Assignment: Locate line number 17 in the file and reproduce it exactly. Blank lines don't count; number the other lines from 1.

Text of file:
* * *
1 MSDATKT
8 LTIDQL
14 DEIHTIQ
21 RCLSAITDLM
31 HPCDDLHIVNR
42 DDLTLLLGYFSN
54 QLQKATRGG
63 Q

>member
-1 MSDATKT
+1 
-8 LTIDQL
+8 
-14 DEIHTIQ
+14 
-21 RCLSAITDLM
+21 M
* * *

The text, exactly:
+21 M